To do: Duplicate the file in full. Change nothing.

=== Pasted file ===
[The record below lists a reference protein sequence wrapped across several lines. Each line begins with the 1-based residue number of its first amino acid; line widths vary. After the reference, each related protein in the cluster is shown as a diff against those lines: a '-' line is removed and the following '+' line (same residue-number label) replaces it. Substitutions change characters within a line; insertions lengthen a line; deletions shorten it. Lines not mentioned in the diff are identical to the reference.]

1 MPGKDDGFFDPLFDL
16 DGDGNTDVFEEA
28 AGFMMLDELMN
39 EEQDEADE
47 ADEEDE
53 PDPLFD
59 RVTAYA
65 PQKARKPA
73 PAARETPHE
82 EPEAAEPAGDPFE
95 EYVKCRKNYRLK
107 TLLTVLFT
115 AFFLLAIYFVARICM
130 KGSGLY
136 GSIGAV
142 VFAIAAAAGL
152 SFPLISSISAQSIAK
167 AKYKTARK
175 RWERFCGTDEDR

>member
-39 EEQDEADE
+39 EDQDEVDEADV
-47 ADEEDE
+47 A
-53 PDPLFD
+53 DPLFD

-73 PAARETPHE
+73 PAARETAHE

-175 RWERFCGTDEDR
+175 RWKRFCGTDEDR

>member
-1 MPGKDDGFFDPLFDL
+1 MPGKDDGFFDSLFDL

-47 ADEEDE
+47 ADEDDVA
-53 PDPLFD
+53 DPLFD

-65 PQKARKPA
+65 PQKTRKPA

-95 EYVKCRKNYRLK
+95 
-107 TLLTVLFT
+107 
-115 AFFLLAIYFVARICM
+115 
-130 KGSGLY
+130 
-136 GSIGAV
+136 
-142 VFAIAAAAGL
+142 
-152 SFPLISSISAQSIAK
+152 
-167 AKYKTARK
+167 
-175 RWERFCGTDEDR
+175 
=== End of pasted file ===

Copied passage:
[The record below lists a reference protein sequence wrapped across several lines. Each line begins with the 1-based residue number of its first amino acid; line widths vary. After the reference, each related protein in the cluster is shown as a diff against those lines: a '-' line is removed and the following '+' line (same residue-number label) replaces it. Substitutions change characters within a line; insertions lengthen a line; deletions shorten it. Lines not mentioned in the diff are identical to the reference.]

1 MPGKDDGFFDPLFDL
16 DGDGNTDVFEEA
28 AGFMMLDELMN
39 EEQDEADE
47 ADEEDE
53 PDPLFD
59 RVTAYA
65 PQKARKPA
73 PAARETPHE
82 EPEAAEPAGDPFE
95 EYVKCRKNYRLK
107 TLLTVLFT
115 AFFLLAIYFVARICM
130 KGSGLY
136 GSIGAV
142 VFAIAAAAGL
152 SFPLISSISAQSIAK
167 AKYKTARK
175 RWERFCGTDEDR

>member
-39 EEQDEADE
+39 EDQDEVDEADV
-47 ADEEDE
+47 A
-53 PDPLFD
+53 DPLFD

-73 PAARETPHE
+73 PAARETAHE

-175 RWERFCGTDEDR
+175 RWKRFCGTDEDR

>member
-1 MPGKDDGFFDPLFDL
+1 MPGKDDGFFDSLFDL

-47 ADEEDE
+47 ADEDDVA
-53 PDPLFD
+53 DPLFD

-65 PQKARKPA
+65 PQKTRKPA

-95 EYVKCRKNYRLK
+95 
-107 TLLTVLFT
+107 
-115 AFFLLAIYFVARICM
+115 
-130 KGSGLY
+130 
-136 GSIGAV
+136 
-142 VFAIAAAAGL
+142 
-152 SFPLISSISAQSIAK
+152 
-167 AKYKTARK
+167 
-175 RWERFCGTDEDR
+175 